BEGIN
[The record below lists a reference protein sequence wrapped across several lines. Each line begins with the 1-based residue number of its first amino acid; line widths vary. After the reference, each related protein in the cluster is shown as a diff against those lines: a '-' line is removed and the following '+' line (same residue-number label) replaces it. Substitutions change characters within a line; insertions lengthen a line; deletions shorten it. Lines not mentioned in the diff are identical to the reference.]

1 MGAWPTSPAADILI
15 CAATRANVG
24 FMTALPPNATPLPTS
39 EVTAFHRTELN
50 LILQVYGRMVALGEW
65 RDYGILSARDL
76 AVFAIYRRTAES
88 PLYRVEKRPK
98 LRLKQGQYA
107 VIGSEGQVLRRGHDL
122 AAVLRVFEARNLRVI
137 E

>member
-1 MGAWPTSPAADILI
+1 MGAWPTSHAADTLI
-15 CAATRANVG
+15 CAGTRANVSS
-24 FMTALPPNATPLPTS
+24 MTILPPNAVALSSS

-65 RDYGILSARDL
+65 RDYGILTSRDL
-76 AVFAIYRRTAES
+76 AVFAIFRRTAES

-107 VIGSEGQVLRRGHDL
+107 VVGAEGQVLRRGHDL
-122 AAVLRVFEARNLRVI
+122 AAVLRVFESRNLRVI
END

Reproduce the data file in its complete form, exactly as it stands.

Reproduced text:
[The record below lists a reference protein sequence wrapped across several lines. Each line begins with the 1-based residue number of its first amino acid; line widths vary. After the reference, each related protein in the cluster is shown as a diff against those lines: a '-' line is removed and the following '+' line (same residue-number label) replaces it. Substitutions change characters within a line; insertions lengthen a line; deletions shorten it. Lines not mentioned in the diff are identical to the reference.]

1 MGAWPTSPAADILI
15 CAATRANVG
24 FMTALPPNATPLPTS
39 EVTAFHRTELN
50 LILQVYGRMVALGEW
65 RDYGILSARDL
76 AVFAIYRRTAES
88 PLYRVEKRPK
98 LRLKQGQYA
107 VIGSEGQVLRRGHDL
122 AAVLRVFEARNLRVI
137 E

>member
-1 MGAWPTSPAADILI
+1 MGAWPTSHAADTLI
-15 CAATRANVG
+15 CAGTRANVSS
-24 FMTALPPNATPLPTS
+24 MTILPPNAVALSSS

-65 RDYGILSARDL
+65 RDYGILTSRDL
-76 AVFAIYRRTAES
+76 AVFAIFRRTAES

-107 VIGSEGQVLRRGHDL
+107 VVGAEGQVLRRGHDL
-122 AAVLRVFEARNLRVI
+122 AAVLRVFESRNLRVI